2014 – Peterbilt introduces the EPIQ Package for their Model 579 truck, which already had broken new ground in aerodynamic efficiency and fuel economy.
The EPIQ package Includes Complete Aerodynamic Package, a PACCAR MX-13 Engine, Fuller Advantage Automated Transmission, Single Horizontal Exhaust, SmarTire Tire Pressure Monitoring System, Low Rolling Resistance Tires and Optimizing Spec’ing Software.
Darrin Siver, Peterbilt general manager, and PACCAR vice president has been quoted saying “Peterbilt’s products are among the most technologically advanced and we continue to invest and develop innovations that boost productivity, durability, and Safety.”
As Peterbilt continues to push boundary edges, it will be interesting to see what the next 75 years will bring as technologies continue to advance.
There are many valid arguments to consider a glider kit as a viable option if you are looking to replace your truck.
The Glider kits are completely new trucks manufactured with remanufactured mechanical components.
The manufacturer can offer cab, chassis, axle, and suspension.
They can install a remanufactured engine, but the engine would have to be the same year or newer.
Besides the donated parts from an older truck, glider kits include:
- New cab.
- Dashboard assembly.
- New front axle assembly.
- Front wheels.
- Many other new commercial truck parts.
As company fleet vehicles get older, the cost of constantly repairing older trucks and replacing the commercial truck parts throughout the year can become expensive.
The cost of purchasing a new truck can influence how long a company tries to continue repairing its aging trucks.
Most popular Glider kits are:
The Detroit Diesel 60 Series and the Caterpillar C13/C15, both of which are EPA 98/04 compliant and do not have EGR or SCR.
These engines are reliable, low maintenance and very economical.
The manufacturers guarantee Glider kits when they install remanufacturer components in the plant.
Now, when the builder is the one who finishes the unit, the different suppliers of the drive train will deliver the corresponding guarantee.
Canada is another country that has a growing sales of Glider trucks, especially in the activity of timber and heavy load transport.
Where each transporter prefers its configuration for its unit.
The era of the Glider has arrived and will extend to other continents.
Here are some advantages of purchasing glider kits:
- Completed Glider Kits (purchase price, labor (build), parts) must be 75% or less than the cost of a new vehicle. This also referenced as the “Safe Harbor Rule”.
- Gliders can be sold without the 12% Federal Excise Tax, as a minimum of 2 major components supplied by the customer and used in the build. The IRS has hinted that changes to this may occur and you should look into Ruling 91-27 on the IRS website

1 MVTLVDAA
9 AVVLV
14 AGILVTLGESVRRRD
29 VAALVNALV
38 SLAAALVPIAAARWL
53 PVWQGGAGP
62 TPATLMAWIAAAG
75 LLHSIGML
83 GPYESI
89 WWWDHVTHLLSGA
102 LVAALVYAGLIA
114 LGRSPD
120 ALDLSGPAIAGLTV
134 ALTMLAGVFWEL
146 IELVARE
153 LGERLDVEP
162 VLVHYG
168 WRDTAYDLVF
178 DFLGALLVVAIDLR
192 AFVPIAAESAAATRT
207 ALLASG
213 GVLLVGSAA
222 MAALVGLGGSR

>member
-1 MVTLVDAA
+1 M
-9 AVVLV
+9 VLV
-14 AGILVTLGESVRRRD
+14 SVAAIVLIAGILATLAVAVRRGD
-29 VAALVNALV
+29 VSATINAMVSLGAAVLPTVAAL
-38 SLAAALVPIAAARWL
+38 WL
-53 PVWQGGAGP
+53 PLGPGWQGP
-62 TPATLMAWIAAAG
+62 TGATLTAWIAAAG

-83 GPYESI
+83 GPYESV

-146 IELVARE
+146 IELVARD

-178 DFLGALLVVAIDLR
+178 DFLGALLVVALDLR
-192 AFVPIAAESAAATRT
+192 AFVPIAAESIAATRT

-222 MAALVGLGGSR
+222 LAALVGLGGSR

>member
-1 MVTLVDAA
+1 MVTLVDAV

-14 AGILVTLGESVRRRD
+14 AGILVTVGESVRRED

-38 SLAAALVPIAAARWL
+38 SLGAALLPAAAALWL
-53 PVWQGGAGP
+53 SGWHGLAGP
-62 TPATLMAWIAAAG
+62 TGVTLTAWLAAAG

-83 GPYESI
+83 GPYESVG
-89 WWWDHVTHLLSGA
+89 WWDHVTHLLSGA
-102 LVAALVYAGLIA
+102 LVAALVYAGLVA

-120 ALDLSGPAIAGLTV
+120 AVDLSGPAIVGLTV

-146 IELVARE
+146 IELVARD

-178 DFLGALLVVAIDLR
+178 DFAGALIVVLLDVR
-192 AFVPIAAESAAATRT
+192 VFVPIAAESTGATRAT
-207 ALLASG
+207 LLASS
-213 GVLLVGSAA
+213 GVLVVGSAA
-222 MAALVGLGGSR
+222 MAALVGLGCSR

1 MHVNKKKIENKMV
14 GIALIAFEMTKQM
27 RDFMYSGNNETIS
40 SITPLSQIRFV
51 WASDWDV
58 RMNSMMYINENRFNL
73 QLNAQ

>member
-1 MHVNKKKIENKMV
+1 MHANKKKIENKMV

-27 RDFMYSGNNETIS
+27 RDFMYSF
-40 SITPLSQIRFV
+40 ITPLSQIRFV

- Full factory backing with all new components, 1 year/100,000 mile warranty is standard, with optional extended warranties. Full engine warranties may vary by engine manufacturer.
- New Truck “financing rates” often the can use the value of the older components that are ‘donated’ for the build against the down payment of the purchase of a Glider Kit
Are Glider trucks considered new?
During my research, I came across an interesting question.
Are the Glider kits considered “new” or “used”?
Manufacturers certify Glider kits as if they were new, given a new model year & VIN, which are deductible and would depreciate like a new asset.
The National Highway Traffic Safety Administration (NHTSA) considers “Used”, a truck completed with both new & used commercial truck parts, including new cab (such as a glider kit) must incorporate a used engine, used drivetrain and used rear axle – and at least two of these components must come from the same “donor” truck.
If the build meets these requirements and maintains a “used truck” identity,
then no requires a certification labeling.
Are you tired of constantly repairing your truck and replacing varying commercial truck parts just to keep your rig running?
Then maybe a “Glider Kit Built Truck” is something worth looking into.
If you want to know more about trucks check our Blog!
Your company fleet vehicles, are they starting to put on miles or years?
Are they driven in rough road conditions, or on smooth highways?
Does your company have a separate garage to do in-house maintenance and replacement of your commercial truck parts?
Or are the vehicles sent to an off-site location trusted for their work?
Do you know what brand/company can be your solution to your commercial truck parts needs?
No matter if your company repairs your trucks in house or sends them out to a trusted licensed repair shop.
it’s worth knowing what you are putting into your vehicles.